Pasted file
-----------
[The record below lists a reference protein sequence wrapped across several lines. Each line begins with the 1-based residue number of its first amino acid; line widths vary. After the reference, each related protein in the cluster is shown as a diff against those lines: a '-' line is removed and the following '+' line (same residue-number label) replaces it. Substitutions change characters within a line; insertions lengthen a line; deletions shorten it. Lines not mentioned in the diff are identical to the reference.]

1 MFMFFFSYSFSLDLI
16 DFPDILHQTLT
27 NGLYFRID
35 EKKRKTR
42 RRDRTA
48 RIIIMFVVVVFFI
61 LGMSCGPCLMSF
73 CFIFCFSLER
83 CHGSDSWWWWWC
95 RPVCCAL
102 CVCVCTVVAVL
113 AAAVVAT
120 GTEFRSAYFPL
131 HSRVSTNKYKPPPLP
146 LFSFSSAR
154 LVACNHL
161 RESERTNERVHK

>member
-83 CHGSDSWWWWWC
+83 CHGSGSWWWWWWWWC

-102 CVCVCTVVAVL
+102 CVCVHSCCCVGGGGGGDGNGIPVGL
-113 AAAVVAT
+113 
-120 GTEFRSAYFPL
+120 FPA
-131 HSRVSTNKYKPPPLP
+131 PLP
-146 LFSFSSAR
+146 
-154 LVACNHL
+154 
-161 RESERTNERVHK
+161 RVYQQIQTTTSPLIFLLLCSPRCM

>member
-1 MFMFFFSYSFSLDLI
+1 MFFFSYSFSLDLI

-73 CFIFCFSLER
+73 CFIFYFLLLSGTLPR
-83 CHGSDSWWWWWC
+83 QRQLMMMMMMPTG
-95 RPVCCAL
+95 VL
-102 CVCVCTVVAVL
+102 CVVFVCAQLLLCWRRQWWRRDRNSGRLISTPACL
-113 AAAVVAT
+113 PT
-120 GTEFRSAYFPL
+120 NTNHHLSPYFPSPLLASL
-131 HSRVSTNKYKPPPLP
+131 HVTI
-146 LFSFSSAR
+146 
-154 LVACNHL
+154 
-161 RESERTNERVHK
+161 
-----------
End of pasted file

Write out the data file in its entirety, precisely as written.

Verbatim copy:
[The record below lists a reference protein sequence wrapped across several lines. Each line begins with the 1-based residue number of its first amino acid; line widths vary. After the reference, each related protein in the cluster is shown as a diff against those lines: a '-' line is removed and the following '+' line (same residue-number label) replaces it. Substitutions change characters within a line; insertions lengthen a line; deletions shorten it. Lines not mentioned in the diff are identical to the reference.]

1 MFMFFFSYSFSLDLI
16 DFPDILHQTLT
27 NGLYFRID
35 EKKRKTR
42 RRDRTA
48 RIIIMFVVVVFFI
61 LGMSCGPCLMSF
73 CFIFCFSLER
83 CHGSDSWWWWWC
95 RPVCCAL
102 CVCVCTVVAVL
113 AAAVVAT
120 GTEFRSAYFPL
131 HSRVSTNKYKPPPLP
146 LFSFSSAR
154 LVACNHL
161 RESERTNERVHK

>member
-83 CHGSDSWWWWWC
+83 CHGSGSWWWWWWWWC

-102 CVCVCTVVAVL
+102 CVCVHSCCCVGGGGGGDGNGIPVGL
-113 AAAVVAT
+113 
-120 GTEFRSAYFPL
+120 FPA
-131 HSRVSTNKYKPPPLP
+131 PLP
-146 LFSFSSAR
+146 
-154 LVACNHL
+154 
-161 RESERTNERVHK
+161 RVYQQIQTTTSPLIFLLLCSPRCM

>member
-1 MFMFFFSYSFSLDLI
+1 MFFFSYSFSLDLI

-73 CFIFCFSLER
+73 CFIFYFLLLSGTLPR
-83 CHGSDSWWWWWC
+83 QRQLMMMMMMPTG
-95 RPVCCAL
+95 VL
-102 CVCVCTVVAVL
+102 CVVFVCAQLLLCWRRQWWRRDRNSGRLISTPACL
-113 AAAVVAT
+113 PT
-120 GTEFRSAYFPL
+120 NTNHHLSPYFPSPLLASL
-131 HSRVSTNKYKPPPLP
+131 HVTI
-146 LFSFSSAR
+146 
-154 LVACNHL
+154 
-161 RESERTNERVHK
+161 